Call me Halima. I am a mother who will do anything to protect her children. And I know how vulnerable they are, because I was once like them… and I paid the price. This is why I agreed to write for this website and share some of what I have seen with my own eyes.
Recently, my 8 year-old Maryam has been waking up at night screaming. The screams come only after it takes her two hours to fall asleep. My fearless daughter, who loved playing in the evening in our backyard by the woods. My beautiful girl who enjoyed walking home from school alone, taking the winding path shaded by trees. My little princess, who could never on her own imagine horrible forces lurking in the dark – now she has fears that are jolting her awake in panic.
These spasms are thanks to the imam at Maryam’s Sunday school. The teacher decided to teach her about Jinn’s: beings made of fire that live in the trees and at night come down into our world. He warned that if she would not say the “Ayat Ul kursi” – a prayer to guard from dangerous evils – before going to bed she would be exposed to the horrors of the night. She should ask Allah’s protection to draw a circle of fire around her, so an angel would sit protecting her as she slept.
I am devastated about losing my once-fearless beti. For years I tried to raise her the opposite of the way, I was raised. I encouraged her to ask questions and would always try to give honest answers. I wanted her to not fear the dark the way I did. I explained that darkness is just the absence of light. Her favorite tree which nests the birds, the beautiful giant that gives us the bright green color, a comfort to our eyes, remains the same even in the dark.
I had not introduced her to things I have no belief existed. I sent her to Sunday school to appreciate the beauty of our faith and our heritage. I wanted her to have a positive identity. I had thought that here in the West – unlike in my native country – she would not be abused at madrassa… the way I was.
If I close my eyes, I can re-experience it like it was yesterday. I am a child at the madrassa in our masjid. We kids are being taught rote memorization of Koranic verses – we come every day for half an hour after school. Qari sahib paces with a stick. If one of the children in the classroom forgets the correct pronunciation of an Arabic letter… THWACK! A hard hit to the back.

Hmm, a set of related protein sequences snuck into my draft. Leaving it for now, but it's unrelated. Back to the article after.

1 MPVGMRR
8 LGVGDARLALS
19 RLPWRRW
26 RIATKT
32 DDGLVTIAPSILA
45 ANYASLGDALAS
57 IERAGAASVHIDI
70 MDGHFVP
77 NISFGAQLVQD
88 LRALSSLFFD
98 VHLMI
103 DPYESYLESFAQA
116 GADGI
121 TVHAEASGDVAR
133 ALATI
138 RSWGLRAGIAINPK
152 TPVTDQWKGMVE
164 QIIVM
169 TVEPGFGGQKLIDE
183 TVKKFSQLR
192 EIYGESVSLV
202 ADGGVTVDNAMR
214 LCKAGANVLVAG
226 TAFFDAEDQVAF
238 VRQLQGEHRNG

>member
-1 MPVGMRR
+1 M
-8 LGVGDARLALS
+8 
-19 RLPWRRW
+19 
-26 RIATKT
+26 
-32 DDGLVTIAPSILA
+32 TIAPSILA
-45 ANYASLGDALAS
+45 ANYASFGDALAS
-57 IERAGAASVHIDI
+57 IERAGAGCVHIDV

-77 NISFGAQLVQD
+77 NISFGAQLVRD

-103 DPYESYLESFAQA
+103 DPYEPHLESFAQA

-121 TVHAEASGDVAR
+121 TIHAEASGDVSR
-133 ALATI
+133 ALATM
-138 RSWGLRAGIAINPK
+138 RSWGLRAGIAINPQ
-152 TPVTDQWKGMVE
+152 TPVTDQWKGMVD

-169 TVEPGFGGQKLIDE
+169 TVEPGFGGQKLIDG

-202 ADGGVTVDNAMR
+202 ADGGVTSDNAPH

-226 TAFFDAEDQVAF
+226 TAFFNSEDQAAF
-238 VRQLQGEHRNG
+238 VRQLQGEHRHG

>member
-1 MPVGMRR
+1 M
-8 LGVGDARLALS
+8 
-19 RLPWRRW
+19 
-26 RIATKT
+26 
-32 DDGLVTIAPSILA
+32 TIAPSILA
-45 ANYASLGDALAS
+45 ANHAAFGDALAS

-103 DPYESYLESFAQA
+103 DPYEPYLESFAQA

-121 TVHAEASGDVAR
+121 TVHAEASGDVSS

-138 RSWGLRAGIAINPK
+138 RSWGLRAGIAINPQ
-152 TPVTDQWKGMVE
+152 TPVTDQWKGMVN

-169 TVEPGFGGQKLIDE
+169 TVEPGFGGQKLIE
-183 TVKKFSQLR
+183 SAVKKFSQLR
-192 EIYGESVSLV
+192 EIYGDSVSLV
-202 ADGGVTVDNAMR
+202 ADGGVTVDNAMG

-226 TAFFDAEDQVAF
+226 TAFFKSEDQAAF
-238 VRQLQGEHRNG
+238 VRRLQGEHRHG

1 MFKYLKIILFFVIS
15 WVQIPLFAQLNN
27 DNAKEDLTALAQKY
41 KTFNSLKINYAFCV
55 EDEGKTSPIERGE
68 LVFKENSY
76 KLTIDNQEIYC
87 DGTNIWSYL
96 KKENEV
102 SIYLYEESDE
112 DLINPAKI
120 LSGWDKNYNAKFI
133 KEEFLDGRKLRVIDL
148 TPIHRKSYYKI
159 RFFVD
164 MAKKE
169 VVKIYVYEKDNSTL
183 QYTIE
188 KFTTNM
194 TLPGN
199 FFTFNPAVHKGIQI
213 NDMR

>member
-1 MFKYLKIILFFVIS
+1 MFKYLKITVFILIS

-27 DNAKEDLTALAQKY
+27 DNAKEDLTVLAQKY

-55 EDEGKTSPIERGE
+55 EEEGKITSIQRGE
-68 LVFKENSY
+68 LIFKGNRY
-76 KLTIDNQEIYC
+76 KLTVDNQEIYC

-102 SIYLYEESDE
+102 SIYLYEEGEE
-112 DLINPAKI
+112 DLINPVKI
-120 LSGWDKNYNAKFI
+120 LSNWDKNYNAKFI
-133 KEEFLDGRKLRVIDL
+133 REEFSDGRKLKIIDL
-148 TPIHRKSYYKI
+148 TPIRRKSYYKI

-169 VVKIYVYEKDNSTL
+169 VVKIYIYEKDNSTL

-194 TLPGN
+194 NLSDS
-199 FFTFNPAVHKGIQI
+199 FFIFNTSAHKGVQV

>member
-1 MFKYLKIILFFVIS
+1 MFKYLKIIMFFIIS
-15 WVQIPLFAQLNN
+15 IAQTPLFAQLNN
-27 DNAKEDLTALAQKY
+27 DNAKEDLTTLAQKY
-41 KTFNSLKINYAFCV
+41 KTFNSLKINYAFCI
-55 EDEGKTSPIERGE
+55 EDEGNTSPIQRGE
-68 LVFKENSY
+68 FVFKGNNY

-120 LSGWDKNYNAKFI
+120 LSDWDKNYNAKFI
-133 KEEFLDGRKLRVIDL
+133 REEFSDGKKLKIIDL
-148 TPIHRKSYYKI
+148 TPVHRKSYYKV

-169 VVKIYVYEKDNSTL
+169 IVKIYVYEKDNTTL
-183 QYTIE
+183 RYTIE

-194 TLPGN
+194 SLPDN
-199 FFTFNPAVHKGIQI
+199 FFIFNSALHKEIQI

No one was safe (although children from poor families were beaten more than the others). All of us were beaten. The stick would sting our back. Once when I was hit, I couldn’t stop a tear from falling down my cheek. I was hurt and humiliated.
My parents – everyone’s parents – knew about the beatings and did nothing. I do not know why they had accepted this maltreatment at the hands of the so called pious people. But I told myself I would never stand by silently the way my parents did. Just because the teacher was an imam, it did not give him the right to abuse children.
But now here in the West I failed to protect my daughter. Yes, I spared her the physical abuse – but not the emotional abuse. I assumed things would be different here. I assumed our community’s teachers would be men and women familiar with the scientific method, rationality, and free inquiry. I thought they would teach my child to be inquisitive and curious, that she would be taught about the kindness of our Prophet (PBUH) the reformer who came to end jahiliyya, the thinker who revolutionized the fragmented and superstitious Arab society and formed them into a moral nation.
Instead my child was taught to mistrust, to fear the unknown. The Jinns were just the beginning of the mistrust and the belief in unexplained conspiracies. They were the first little drop of poison in my daughter’s mind. The imam was sowing the seeds of conspiracy theories, of mistrusting good things around you, of never feeling comfortable. This is how they imprison us in superstitions that only they can protect you from.
I could not sit and do nothing like my parents. I tried to bring up the matter with the School administration. My requests for a meeting of the board to discuss the curriculum were rejected. The administration thinks I am trying to reform Islam, that there could be no better way to teach about unexplained extraterrestrial beings and that if the children are taught to fear they are also taught the antidote to fear, the koranic verses.
My encounter with the school administration unsettled me. I assumed they would be shocked the way I was. Instead they defended the teacher and the curriculum. I decided to do more research on curricula to see what we are teaching our innocent young children. The findings are sad and frightening.
I looked through Maryam’s textbook and found an assignment for young kids to throw Dawa tea parties, inviting non-believers kids to Islam. I found other textbooks telling children that to assimilate with America is to disrespect and dishonor Islam.
I have to ask my fellow parents: Should we trust the teachers at our Islamic school and the textbooks they use? Is teaching our kids to fear “the other” teaching them to be good?
I have taken Maryam out of the school. She needs therapy now. I will try to help my daughter heal by spending more time outdoors, hiking through the woods, bringing back our love for nature. That’s where Halima helped raise the Prophet (PBUH) when he was a vulnerable child.
And I won’t be silent anymore.